When he hit middle age, Valentin Gapontsev decided to take a chance as an entrepreneur, starting a company from scratch in Fryazino, Russia, that sought to transform the laser industry.
Eighteen years later, that company — IPG Photonics Corp., now based in Oxford — dominates the fast-growing category of industrial lasers, used in everything from shipbuilding to cosmetic surgery.
When he started, few thought he could reach his goal of creating powerful lasers to supplant conventional tools. "Great scientists said, 'You are crazy; it is not possible,' " says Gapontsev, 69. "Now everybody thinks it is so simple, so easy; in the beginning nobody was even thinking in that direction."
Company executives hope that the powerful, easy-to-use fiber lasers will do for the laser industry what microprocessors did to transform computing — and they have aggressively expanded business into new areas.
Before the telecommunications bust in 2000, about 86 percent of the company's business came from the telecom sector. But the company began making lasers that are used in manufacturing, cutting, and welding in factories and shipyards. Today, communications accounts for 7 percent of revenue.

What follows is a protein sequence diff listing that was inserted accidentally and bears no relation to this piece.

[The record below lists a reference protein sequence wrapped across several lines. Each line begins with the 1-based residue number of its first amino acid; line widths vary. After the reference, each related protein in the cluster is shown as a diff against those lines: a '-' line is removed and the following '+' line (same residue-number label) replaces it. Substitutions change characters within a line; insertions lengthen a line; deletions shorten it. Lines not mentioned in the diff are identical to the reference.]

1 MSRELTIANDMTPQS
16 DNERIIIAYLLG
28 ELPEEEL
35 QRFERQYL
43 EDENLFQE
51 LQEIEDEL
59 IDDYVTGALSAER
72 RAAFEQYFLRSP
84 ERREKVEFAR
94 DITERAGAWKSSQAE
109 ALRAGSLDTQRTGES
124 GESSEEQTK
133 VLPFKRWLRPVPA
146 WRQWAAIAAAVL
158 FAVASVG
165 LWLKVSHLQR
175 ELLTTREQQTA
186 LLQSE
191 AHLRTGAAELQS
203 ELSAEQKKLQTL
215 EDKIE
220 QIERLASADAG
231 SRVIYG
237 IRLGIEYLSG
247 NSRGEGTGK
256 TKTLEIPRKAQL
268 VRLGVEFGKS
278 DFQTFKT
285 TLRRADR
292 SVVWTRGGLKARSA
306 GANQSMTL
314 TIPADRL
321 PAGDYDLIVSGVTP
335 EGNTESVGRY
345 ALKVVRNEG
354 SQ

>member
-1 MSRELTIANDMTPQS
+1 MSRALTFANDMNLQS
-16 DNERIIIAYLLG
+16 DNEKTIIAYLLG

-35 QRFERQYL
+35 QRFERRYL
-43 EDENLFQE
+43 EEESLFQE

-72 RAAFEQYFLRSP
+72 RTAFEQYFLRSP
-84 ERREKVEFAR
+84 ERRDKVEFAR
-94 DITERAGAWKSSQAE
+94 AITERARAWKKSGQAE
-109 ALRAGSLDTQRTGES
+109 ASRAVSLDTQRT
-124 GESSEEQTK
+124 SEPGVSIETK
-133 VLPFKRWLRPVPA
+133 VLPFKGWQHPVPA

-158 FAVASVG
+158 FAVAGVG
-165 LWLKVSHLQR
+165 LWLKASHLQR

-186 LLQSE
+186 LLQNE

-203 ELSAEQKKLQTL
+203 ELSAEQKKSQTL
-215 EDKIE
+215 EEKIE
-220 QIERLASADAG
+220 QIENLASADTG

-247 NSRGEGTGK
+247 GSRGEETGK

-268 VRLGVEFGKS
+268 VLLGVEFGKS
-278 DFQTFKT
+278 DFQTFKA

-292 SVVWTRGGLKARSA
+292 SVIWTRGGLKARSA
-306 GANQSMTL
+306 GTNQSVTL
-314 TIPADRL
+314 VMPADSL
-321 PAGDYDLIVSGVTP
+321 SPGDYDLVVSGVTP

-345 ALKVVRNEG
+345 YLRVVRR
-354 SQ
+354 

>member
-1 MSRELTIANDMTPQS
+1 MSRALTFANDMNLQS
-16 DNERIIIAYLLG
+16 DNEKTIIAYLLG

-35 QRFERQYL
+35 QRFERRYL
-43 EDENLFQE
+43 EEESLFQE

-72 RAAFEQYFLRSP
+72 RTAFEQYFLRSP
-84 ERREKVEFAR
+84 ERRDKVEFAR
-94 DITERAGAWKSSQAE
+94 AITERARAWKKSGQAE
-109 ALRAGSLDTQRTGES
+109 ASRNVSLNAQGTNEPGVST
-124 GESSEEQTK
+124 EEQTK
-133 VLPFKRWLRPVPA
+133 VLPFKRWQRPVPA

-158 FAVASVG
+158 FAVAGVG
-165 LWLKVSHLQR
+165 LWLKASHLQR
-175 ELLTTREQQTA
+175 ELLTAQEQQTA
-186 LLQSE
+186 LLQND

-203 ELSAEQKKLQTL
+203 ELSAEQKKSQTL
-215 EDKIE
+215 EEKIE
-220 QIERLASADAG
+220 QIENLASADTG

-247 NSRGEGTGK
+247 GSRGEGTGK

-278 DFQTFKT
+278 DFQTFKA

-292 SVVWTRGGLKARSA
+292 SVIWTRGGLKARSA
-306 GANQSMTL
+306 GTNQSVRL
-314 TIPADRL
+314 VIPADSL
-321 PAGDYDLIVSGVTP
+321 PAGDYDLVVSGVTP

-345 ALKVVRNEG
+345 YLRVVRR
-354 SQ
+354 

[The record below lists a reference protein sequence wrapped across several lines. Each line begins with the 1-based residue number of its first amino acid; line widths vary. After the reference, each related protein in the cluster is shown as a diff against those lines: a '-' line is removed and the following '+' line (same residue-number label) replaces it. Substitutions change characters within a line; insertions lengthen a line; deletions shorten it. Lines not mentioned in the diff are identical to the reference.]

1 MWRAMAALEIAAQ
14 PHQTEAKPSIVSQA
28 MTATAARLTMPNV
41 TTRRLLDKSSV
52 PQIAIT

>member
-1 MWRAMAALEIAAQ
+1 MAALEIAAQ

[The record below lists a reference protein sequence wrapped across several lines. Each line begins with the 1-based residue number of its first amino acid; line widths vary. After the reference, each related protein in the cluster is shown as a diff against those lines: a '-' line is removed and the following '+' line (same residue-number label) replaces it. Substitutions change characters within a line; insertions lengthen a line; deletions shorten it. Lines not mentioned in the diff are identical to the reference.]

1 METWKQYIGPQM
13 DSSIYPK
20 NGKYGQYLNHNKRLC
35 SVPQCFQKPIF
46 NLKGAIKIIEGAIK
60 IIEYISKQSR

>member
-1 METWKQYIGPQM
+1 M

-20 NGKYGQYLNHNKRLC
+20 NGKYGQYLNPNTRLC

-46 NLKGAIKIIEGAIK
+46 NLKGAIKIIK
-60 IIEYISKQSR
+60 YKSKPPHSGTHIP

Tom Hausken, a director at Strategies Unlimited, said the fiber laser industry is projected to grow faster than the overall laser industry - in part because IPG has been so successful.
Fiber lasers made up 11 percent of the laser market in 2007. By 2011, Hauksen projects, it will be 18.5 percent of the $3.4 billion industrial laser market.
"The idea for this stuff was around for decades, but it took a lot of things to come together. Some is technology, some is luck, but somebody like IPG has to push" the technology, Hausken says. "Now, its time has come."
Carolyn Y. Johnson can be reached at firstname.lastname@example.org.